Rick Schwartz is a senior product manager and proud father of two. Six years before Apple sold their first song online, Rick played a major role in the creation of the world’s first online music distribution system, which Steve Jobs later tried to buy for $100 million dollars. Eight years before Apple added Genius playlists to iTunes, Rick helped to launch the audio fingerprinting technology that Apple and others use today.
In 2009 Rick also brought to market the first software that allowed consumers to beam media from any website to a connected TV. Rick also received a patent for technology in the world’s first media manager, which let consumers play media by dragging and dropping it onto icons representing devices in their home. Rick has also launched several iOS and Android multimedia apps for smartphones and tablets.
Rick is a successful blogger who focuses on mobile technologies. His Mostly-tech blog receives almost one million views a year. Rick’s first article on tablets appeared on GigaOM and was retweeted over 600 times. Rick has also written articles for the Huffington Post UK, Know Your Mobile, Recording Engineer/Producer Magazine, Mix Magazine, EQ magazine and other publications.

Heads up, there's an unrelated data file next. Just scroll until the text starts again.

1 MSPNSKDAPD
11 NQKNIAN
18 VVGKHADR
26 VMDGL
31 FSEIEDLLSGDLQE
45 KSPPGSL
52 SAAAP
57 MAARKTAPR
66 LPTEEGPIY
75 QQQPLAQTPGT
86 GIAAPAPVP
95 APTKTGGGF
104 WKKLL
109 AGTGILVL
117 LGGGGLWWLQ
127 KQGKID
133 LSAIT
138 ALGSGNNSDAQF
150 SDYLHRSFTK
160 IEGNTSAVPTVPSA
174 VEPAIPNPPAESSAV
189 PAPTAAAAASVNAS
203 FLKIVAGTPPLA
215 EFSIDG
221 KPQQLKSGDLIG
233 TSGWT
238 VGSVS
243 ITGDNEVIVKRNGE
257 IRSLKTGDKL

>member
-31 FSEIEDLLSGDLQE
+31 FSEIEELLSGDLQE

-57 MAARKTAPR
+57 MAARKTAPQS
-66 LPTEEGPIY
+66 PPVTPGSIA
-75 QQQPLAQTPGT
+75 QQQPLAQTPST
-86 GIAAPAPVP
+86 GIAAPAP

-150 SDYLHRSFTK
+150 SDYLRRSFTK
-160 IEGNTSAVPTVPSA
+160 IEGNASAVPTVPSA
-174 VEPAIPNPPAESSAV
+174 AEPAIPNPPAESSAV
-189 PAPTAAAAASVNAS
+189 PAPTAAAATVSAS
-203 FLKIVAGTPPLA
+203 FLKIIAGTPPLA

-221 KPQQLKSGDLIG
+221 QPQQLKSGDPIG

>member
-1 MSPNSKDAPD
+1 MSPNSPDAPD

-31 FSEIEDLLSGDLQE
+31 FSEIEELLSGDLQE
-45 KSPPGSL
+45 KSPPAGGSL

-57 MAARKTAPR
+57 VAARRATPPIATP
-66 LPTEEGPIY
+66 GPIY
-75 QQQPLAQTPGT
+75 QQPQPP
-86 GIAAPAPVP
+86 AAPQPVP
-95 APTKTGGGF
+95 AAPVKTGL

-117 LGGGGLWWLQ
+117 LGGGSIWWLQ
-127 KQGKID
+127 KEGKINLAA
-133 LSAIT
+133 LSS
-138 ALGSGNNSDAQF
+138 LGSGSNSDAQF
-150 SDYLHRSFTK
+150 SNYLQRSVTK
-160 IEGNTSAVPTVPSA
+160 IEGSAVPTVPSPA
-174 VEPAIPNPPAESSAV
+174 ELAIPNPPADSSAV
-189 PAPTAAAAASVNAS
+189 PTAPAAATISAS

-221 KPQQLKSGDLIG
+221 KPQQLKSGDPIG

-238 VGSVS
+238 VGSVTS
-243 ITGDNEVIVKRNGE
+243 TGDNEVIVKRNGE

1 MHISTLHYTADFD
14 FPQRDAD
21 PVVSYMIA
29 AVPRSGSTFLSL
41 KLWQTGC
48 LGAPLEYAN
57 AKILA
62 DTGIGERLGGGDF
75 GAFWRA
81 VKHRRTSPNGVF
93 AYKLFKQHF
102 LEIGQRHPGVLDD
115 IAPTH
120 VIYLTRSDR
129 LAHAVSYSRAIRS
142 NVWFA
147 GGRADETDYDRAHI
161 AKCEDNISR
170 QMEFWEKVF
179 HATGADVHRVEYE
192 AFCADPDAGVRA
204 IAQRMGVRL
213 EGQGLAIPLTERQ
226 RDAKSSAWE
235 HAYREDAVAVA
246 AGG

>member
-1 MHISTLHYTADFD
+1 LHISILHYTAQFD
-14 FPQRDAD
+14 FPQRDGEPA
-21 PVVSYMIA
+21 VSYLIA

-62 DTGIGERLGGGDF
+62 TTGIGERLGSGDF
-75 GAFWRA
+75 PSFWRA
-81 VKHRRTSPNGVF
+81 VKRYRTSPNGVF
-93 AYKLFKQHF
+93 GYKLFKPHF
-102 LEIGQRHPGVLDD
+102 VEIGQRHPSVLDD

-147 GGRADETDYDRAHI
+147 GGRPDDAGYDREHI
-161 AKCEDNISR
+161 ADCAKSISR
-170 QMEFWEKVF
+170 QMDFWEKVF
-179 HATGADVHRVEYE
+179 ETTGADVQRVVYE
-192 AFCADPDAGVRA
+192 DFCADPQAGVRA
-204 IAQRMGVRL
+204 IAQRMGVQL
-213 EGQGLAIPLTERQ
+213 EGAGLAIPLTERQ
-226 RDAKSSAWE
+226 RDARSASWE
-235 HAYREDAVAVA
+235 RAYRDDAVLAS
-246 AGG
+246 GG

His last employer, was one of the first companies to put video on a cell phone back in 1998. Their technology shipped on over 300 million devices.
Earlier, Rick was the product manager for the first digital audio workstation with integrated digital video playback. Rick was also an audio engineer who’s done recordings for Grammy Award-winning artists including Ravi Shankar, George Harrison and Andy Summers. As a live sound mixer, Rick has worked with over fifty well-known artists including R.E.M, Sly & The Family Stone, Gladys Night & The Pips, Steppenwolf and New Edition. His film sound credits include Field of Dreams, Poltergeist II and Short Circuit. He’s also mixed several hundred TV commercials and radio spots for clients including AT&T, Apple Computer, Budweiser, Coca-Cola, Chevrolet, Fox, McDonalds, Nike, Reebok and Sony.
All of the comments in this blog are Rick’s alone, and do not reflect those of his employer.